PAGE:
[MPlayer-users] Re: Free audio codec for .AVI files ?

D Richard Felker III dalias at aerifal.cx
Wed Jan 28 18:24:50 CET 2004

On Wed, Jan 28, 2004 at 05:18:54PM +0100, J. Coloos wrote:
> D Richard Felker III wrote:
> > 1/10^n based timestamps are stupid. Is it possible to do arbitrary
> > rational time bases?
> Yes it is possible. OGM uses a rational system similar to AVI (i.e. 
> dwRate and dwScale) to specify the rate of the granules. The 1/10^n 
> based timestamps were just here to give an exemple. This exemple is even 
> what is used for the subtitle tracks in OGM (i.e. the granule rate is 
> set to 1000 per second, and thus the granule position represents a time 
> in ms).

Good. Too bad Matroska doesn't...

> > "Better than AVI" does not mean good. I already said MKV has less
> > overhead than OGM.
> I never said this ;). But for most of the users it's already a good 
> thing (knowing that Matroska allow more features than AVI). Also all 
> this overhead is, as you explained earlier, due to the EBML structure 
> and the fact Matroska wants to be extensible. For you it is seen as 
> ridiculous and a problem for efficiency and simplicity, but for many 
> people it's a good thing to reserve space for future things.

This is a fallacy, plain and simple. There is nothing more
"extensible" about Matroska than NUT. It just uses an inefficient
method to allow extensions (tagging) rather than updating the standard
in a backwards-compatible way (allowing fields to be added at the end
of headers).

> > > Each packet stores its length in granules (i.e. generally samples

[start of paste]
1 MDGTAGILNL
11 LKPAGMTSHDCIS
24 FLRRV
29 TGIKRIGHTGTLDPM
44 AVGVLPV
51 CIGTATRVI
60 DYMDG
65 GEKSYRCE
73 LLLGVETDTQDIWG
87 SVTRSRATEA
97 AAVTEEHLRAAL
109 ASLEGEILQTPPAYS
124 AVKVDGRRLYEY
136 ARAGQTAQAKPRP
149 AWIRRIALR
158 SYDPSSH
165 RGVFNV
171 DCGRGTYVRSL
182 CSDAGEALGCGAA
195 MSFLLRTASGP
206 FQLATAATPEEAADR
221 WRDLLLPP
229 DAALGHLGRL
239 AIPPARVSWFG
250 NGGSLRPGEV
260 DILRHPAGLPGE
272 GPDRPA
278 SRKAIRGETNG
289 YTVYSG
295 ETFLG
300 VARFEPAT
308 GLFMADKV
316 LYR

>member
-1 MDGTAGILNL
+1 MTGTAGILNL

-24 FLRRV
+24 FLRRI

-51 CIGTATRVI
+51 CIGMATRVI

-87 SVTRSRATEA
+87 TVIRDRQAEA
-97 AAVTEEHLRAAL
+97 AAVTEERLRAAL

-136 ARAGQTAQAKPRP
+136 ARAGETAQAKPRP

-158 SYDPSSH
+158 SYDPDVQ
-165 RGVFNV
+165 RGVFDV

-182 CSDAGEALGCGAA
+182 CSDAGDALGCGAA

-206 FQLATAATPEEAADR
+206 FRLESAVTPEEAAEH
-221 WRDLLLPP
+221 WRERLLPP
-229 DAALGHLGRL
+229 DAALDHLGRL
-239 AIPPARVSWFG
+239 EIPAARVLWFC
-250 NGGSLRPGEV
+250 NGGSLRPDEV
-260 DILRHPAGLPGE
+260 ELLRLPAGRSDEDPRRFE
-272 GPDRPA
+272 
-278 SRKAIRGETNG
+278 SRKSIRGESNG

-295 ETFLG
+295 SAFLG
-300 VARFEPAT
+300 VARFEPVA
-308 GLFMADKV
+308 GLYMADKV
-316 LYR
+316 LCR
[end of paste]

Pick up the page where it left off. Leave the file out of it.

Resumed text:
> in > > the case of audio).
> >
> > Where? I only see length in bytes... You can tell the length of a PAGE
> > in granules, but a page is way too big a unit to be useful.
> The system used is based on both absolute and relative information.
> As per Ogg specs each Page's granulepos determine the absolute position 
> of this Page. And as per OGM specs each Packet embed its own duration.
> This make that to know the precise time of a Packet you need to first 
> determine the absolute position of the Page it belongs to, and then get 
> the relative information embedded in the previous Packets of this Page 
> (which isn't really a problem since when playing the file you will have 
> to process the previous Packets anyway).

No you won't, and in fact you can't if you don't have the codec. This
is why ogg is stupid. You have to be aware of the codec to do

> Except for Ogg Vorbis streams, each Packet in an OGM file has a first 
> byte to describe its content (header, comment or data; just like in 
> Vorbis specs actually).

OK, well this is _NOT_ in the ogg spec... Is it the same for every
codec (including vorbis), or not? And is it guaranteed to be the same
for all future codecs supported?

> Now to explain what I said in my previous mail. Let's say we set the 
> granule rate of the video stream to 1000 per second, and let's waste one 
> byte per frame to store the duration of the Packet.
> you can here allow durations between 1 and 255 granules. 1 granule == 
> 1ms, i.e. 1000fps, and 255 granules would give almost 4fps.

1/1000 is a stupid timebase. Typical timebases would be 1/25,
1001/120000, 1/120000, 1/90000, 1001/30000, 1001/24000, ...

> > > So knowing the granule position of an Ogg Page, you can
> > > also deduce the granule position of each Packet inside the Page (and
> > > this doesn't require a tremendous amount of work because using
> > > libogg to process the stream you will get each Packet in a Page, and
> > > will only need to read the first byte - and possibly a few more - to
> > > get the information).
> >
> > ROTFL?!?!? One packet per page? Now we'll have 20% overhead, yay!!
> I don't recall saying that in my answer.

OK, I misunderstood you then.

> What I said is that when using libogg to process a Page you get each 
> Packet (one by one) in this Page. So reading the very first bytes of 
> each Packet (to get the granule durations; see earlier) can't be 
> considered as a complicated or time wasting work.

If this can be done, it's ok. The info I've heard previously suggests
that this is not possible in general.


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